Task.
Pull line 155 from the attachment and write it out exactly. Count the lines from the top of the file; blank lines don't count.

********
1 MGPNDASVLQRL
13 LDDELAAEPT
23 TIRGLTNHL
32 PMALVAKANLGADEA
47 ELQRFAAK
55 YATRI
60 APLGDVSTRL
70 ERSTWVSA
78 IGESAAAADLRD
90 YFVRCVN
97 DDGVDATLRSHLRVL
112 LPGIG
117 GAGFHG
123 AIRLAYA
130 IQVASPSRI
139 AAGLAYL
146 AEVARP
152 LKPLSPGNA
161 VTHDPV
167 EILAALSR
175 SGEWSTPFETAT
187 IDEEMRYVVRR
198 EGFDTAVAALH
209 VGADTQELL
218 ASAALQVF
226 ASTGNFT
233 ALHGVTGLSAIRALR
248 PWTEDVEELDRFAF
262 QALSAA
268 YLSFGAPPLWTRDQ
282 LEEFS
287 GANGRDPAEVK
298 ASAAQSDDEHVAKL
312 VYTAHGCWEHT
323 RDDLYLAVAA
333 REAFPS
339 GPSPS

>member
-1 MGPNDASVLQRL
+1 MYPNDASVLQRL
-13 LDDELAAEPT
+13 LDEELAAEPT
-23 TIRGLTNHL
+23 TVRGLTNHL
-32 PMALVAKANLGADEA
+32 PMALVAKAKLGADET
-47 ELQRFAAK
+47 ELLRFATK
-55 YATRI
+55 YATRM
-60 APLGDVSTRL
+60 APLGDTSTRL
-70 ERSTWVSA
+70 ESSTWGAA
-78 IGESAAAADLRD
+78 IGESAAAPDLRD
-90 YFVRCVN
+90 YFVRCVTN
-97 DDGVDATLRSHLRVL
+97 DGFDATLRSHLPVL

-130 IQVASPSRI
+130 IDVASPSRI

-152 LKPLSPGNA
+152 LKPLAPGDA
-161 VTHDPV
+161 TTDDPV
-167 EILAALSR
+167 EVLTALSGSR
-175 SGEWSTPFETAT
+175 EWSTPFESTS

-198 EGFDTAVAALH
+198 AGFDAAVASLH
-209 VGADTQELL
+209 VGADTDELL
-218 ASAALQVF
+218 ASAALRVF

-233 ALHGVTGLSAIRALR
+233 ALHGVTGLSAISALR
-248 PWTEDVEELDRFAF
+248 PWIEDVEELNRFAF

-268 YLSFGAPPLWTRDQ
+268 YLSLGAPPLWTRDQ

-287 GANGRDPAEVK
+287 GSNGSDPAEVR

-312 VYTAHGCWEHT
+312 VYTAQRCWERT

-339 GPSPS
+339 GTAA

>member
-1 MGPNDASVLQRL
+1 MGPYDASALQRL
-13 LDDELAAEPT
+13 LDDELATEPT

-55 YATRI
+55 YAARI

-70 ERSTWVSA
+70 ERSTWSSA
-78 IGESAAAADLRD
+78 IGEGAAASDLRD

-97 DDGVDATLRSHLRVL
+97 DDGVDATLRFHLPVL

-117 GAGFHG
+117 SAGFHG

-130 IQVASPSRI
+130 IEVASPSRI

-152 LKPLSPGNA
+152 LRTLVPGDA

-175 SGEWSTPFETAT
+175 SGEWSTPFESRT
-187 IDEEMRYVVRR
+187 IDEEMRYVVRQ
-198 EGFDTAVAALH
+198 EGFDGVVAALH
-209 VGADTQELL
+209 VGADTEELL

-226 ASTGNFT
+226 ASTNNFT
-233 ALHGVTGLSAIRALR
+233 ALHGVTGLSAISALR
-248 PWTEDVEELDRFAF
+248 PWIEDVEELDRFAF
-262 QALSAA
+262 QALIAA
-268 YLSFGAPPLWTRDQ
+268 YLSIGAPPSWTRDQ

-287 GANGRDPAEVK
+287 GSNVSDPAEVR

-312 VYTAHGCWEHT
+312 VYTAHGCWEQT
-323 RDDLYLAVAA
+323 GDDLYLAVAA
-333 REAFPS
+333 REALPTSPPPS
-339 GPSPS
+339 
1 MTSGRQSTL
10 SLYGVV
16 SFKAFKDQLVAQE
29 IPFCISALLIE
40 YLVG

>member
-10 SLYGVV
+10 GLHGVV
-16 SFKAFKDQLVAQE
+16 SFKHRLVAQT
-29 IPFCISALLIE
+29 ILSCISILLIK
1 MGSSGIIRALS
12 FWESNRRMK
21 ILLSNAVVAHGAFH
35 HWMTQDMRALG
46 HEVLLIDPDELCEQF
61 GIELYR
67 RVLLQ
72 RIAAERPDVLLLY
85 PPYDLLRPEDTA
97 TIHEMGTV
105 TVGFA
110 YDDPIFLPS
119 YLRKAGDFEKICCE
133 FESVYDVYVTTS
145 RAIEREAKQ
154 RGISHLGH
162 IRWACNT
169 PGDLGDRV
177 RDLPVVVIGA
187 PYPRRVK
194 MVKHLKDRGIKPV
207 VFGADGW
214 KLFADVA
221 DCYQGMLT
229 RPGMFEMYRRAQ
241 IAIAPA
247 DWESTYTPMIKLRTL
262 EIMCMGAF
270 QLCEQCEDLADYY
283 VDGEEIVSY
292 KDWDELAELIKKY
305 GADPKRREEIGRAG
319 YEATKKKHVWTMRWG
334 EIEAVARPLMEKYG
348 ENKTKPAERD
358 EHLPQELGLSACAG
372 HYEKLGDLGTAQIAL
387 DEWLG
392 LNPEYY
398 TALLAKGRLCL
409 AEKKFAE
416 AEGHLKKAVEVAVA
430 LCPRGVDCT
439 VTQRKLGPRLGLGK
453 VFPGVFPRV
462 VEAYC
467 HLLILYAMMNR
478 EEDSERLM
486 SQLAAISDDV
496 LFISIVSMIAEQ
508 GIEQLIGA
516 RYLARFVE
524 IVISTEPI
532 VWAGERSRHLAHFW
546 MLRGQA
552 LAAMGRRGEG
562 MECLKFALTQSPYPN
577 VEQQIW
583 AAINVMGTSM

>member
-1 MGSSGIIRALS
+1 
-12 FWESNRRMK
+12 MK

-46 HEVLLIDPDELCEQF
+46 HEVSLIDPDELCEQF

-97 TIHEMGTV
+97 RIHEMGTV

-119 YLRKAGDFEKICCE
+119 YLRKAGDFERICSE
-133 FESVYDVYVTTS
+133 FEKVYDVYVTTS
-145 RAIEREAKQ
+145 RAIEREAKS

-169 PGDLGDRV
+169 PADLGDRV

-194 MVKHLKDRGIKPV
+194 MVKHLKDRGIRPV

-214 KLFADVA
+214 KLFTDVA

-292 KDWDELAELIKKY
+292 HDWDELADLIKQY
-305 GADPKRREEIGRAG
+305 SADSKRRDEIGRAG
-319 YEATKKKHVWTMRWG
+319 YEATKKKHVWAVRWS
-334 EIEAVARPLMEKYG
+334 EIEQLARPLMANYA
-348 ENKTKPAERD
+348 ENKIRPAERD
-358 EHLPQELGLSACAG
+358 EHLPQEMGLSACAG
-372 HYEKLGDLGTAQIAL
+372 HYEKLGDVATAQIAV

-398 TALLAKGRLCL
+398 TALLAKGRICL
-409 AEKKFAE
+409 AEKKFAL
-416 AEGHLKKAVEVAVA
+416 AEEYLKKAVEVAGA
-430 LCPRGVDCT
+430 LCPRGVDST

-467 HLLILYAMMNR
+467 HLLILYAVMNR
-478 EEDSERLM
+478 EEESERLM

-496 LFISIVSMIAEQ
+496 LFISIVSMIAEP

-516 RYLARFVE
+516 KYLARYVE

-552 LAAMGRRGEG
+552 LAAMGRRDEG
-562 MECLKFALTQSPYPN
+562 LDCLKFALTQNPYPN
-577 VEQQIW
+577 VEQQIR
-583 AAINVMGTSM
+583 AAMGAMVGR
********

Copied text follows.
72 RIAAERPDVLLLY